Growth of human breast adenocarcinoma MCF-7 cells as a tumor on nude mice is dependent on estrogen. It has been shown that estrogen withdrawal (EW) induces a partial regression of the tumor via an inhibition of cell proliferation and an induction of apoptosis. We investigated in this in vivo model the underlying molecular mechanisms of the hormone-dependent regulation of cell cycle machinery and apoptosis. We found that, 2 days after EW, the tumor protein levels of p21 rose, whereas those of Rb proteins decreased in parallel with the decrease in the proportion of tumor cells in S phase and the increase of the tumor apoptotic index. Between 3 and 7 days after EW, apoptosis was inhibited and tumor proliferation returned to the control value. There was a concomitant decline in p21 and an elevation of Rb tumor protein content. Slight variations of cyclin D protein level were observed in MCF-7 tumors over the time course following EW treatment. Bcl-2 overexpression not only inhibited apoptosis induced by EW but also modulated hormone-dependent cell cycle regulation. First, the analysis of phosphorylation status of Rb protein and the measurement of the proportion of tumor cells in S phase indicated that Bcl-2 overexpression results in a decrease of DNA synthesis induced by estradiol. Furthermore, after EW, Bcl-2-induced inhibition of hormone-dependent apoptosis was associated with an inhibition of Rb protein downregulation, a sustained level of p21 protein, and a prolonged inhibition of cell cycle progression. These results suggest that, in human hormone-dependent breast cancers, cross-talk exists between the signaling pathways which lead to regulation of cell cycle progression and apoptosis.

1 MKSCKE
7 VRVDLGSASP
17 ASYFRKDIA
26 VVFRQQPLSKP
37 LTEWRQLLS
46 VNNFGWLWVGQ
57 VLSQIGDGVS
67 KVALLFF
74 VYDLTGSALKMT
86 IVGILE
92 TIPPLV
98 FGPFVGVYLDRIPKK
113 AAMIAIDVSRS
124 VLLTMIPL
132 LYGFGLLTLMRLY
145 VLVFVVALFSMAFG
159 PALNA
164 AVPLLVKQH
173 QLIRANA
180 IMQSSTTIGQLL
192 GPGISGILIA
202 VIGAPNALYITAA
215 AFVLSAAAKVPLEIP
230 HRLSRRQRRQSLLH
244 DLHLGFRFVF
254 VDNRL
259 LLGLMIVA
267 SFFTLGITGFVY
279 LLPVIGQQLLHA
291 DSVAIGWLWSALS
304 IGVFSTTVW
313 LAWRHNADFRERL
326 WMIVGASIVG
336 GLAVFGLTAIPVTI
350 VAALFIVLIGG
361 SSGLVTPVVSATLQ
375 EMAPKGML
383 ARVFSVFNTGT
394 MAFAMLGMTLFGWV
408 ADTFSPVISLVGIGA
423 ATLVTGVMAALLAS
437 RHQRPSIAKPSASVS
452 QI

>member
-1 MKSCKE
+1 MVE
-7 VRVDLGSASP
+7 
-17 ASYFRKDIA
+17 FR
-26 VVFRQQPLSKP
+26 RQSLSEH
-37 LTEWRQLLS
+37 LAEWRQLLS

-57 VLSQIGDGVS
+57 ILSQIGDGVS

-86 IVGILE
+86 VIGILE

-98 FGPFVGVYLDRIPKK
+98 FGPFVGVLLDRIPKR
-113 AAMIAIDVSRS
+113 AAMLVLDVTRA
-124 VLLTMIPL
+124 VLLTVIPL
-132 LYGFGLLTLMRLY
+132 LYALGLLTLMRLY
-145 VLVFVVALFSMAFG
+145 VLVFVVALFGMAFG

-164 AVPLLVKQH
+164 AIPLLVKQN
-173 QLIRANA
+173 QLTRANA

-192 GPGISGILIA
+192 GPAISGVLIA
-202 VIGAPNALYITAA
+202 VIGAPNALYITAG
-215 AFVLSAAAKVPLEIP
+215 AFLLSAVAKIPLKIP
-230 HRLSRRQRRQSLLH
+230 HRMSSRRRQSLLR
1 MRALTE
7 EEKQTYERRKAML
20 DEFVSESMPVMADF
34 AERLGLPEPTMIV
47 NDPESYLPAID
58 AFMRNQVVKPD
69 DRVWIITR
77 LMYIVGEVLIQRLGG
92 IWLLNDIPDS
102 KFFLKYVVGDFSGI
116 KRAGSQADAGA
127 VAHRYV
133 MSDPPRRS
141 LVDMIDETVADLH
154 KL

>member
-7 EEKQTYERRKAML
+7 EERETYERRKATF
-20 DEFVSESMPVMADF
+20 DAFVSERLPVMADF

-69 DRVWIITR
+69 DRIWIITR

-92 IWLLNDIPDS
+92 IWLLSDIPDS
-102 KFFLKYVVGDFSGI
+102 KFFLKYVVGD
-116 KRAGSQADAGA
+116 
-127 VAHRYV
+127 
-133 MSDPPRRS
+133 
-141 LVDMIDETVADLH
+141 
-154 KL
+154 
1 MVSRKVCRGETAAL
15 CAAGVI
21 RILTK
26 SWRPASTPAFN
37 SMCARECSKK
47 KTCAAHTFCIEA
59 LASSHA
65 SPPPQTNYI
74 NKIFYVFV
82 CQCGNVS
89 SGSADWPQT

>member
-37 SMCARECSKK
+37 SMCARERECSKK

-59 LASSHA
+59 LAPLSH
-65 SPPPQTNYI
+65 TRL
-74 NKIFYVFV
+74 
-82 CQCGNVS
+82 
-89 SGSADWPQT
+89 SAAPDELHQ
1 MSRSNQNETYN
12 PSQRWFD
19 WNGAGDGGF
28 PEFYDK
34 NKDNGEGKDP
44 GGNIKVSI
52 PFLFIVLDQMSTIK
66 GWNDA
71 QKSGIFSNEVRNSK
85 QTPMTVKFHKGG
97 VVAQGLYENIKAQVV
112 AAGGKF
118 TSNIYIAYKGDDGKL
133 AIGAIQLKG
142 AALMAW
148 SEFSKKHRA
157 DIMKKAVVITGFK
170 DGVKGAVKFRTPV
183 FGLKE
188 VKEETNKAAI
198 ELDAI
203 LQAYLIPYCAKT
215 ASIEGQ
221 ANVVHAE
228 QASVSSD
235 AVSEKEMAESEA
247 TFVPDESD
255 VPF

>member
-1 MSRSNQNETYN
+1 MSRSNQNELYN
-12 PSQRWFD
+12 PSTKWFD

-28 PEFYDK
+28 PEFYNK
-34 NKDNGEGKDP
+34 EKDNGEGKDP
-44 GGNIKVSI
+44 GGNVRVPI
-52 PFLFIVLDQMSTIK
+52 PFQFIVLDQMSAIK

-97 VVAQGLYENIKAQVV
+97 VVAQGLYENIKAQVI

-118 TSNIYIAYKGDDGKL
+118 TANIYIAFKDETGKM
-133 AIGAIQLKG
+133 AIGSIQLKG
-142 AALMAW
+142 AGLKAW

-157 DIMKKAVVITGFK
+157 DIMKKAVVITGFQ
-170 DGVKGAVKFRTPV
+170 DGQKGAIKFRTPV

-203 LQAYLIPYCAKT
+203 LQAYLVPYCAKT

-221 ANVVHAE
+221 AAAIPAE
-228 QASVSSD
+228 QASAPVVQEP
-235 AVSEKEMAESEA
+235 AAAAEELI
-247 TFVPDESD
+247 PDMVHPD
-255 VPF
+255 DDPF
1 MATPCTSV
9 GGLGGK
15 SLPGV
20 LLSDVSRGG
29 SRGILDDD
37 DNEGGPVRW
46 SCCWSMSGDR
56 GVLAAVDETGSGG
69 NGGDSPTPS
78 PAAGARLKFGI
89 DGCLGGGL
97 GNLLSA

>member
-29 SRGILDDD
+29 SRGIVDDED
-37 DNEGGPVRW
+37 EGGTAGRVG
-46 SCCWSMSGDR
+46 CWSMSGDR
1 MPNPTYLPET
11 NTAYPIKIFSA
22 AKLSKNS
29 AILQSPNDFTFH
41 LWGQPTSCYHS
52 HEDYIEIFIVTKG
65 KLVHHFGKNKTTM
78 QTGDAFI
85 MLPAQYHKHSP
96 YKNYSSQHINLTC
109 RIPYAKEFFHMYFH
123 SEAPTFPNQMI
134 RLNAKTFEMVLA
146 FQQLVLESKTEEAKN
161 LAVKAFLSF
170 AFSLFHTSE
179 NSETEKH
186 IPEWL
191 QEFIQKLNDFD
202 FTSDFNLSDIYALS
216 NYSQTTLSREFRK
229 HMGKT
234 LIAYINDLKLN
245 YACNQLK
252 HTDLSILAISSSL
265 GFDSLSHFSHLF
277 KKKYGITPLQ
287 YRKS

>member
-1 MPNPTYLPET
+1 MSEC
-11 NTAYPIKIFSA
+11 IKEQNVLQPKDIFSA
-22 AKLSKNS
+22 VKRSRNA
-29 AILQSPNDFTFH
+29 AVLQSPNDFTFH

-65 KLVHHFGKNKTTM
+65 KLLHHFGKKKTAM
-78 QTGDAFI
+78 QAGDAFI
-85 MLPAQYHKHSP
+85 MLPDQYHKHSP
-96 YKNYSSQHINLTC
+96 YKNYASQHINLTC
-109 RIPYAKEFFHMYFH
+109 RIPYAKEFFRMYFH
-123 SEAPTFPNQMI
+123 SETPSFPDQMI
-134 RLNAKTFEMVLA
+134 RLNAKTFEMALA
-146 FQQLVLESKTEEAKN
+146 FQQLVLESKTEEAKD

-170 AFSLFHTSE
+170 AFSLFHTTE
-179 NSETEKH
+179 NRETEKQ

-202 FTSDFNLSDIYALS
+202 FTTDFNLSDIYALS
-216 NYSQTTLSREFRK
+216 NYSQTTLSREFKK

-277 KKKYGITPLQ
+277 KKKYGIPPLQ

Copyright 2000 Academic Press.